Admittedly this is a small sample size. Yet further analysis shows that the fingerprints may disappear for a period but will always re-emerge. Plus the amount of exposure needed would have to be occupational, handling the fruit for likely hours for years, which very few people would – at least more frequent pineapple handling than is implied in the QI explanation.
Deflating The Facts
In this one, QI actually corrects themselves post-recording in an edit – revising a fact that was shortly after recording then broken. Described as “the world’s biggest gasbag”, Fry tells us Felix Baumgartner broke the records for highest balloon ascent, biggest freefall jump and was the first man to break the sound barrier unaided. The balloon was over 100 metres, higher than the Statue Of Liberty whilst the balloon had a capacity of nearly 85,000 cubic metres.
Yet shortly after filming, the Austrian’s record was taken away as Alan Eustace had broken his record after a freefall jump from the stratosphere of nearly 136,000 feet, about 2 miles higher than Baumgartner’s previous record.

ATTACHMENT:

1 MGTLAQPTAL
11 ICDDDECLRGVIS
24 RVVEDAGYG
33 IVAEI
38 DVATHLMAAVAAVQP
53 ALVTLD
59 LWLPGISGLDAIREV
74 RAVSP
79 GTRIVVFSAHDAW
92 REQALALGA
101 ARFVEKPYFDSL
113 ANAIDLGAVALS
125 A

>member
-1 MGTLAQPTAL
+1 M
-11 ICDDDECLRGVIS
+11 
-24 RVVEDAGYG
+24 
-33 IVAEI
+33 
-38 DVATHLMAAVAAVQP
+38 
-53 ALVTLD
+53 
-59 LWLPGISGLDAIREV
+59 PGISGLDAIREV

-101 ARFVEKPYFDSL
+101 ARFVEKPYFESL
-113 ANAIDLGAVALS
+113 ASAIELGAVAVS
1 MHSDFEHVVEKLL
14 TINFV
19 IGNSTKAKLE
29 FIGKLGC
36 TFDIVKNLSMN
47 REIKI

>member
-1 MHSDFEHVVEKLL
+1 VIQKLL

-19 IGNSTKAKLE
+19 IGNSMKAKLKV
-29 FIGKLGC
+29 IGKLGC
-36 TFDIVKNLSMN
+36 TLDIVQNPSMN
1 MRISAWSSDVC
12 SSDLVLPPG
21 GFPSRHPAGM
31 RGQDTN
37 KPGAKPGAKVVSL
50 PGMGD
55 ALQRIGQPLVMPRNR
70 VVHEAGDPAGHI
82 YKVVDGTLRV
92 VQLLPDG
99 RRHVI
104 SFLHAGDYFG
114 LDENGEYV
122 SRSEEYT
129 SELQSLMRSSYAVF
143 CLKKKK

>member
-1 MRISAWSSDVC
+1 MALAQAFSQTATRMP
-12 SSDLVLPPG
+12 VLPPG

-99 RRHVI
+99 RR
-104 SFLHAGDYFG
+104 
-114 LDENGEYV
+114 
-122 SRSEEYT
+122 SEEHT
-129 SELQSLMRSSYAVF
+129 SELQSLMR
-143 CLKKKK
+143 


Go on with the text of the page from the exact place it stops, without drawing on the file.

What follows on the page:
On-screen subtitles read: “This bit isn’t true anymore. Felix Baumgartner’s record was broken by Alan Eustace in October 2014 – after this show was recorded. Don’t you just hate it when that happens?”.
Correcting The Corrections
As alluded to earlier, QI had a whole segment talking about long-corrected facts in the episode Knowledge.
QI: Quite Interesting | The half-life of facts is discussed. 7% of facts in the episode will be false within a year whilst a graph shows more than half (60%) of facts from the ‘A’ series are now wrong. In compensation, panellists deprived of points are re-gifted them, this includes 23.24 for the audience, 43.58 for Jimmy Carr, 84.73 for Jo Brand and 737.66 for Alan Davies. Examples of facts that have since been proved incorrect were given. These include:
- An ‘I’ series claim that lobsters ages cannot be determined. Canadian scientists have since worked out they can be aged when their eye stalks are dissected and rings counted.
- In the ‘G’ series, it was claimed giraffes had evolved their long necks for fighting under the belief held by zoologists, this hypothesis is no longer believed however.
- In the ‘A’ series, the millipede with the most legs had 710 legs but shortly after, one with 750 was discovered. Even in 2021, an Australian milipeded called the eumillipes persephone which has up to 1,306 legs – reflecting how easily these facts change over time.
These are just some of the QI facts told in good faith and mostly true at the time that has since been corrected. Do not get it wrong, most facts are correct, hence why there is no list of correct facts – as there would be thousands. So, with respect to the QI elves, this just shows how no matter how thorough the verification is, it can and likely will all change after transmission.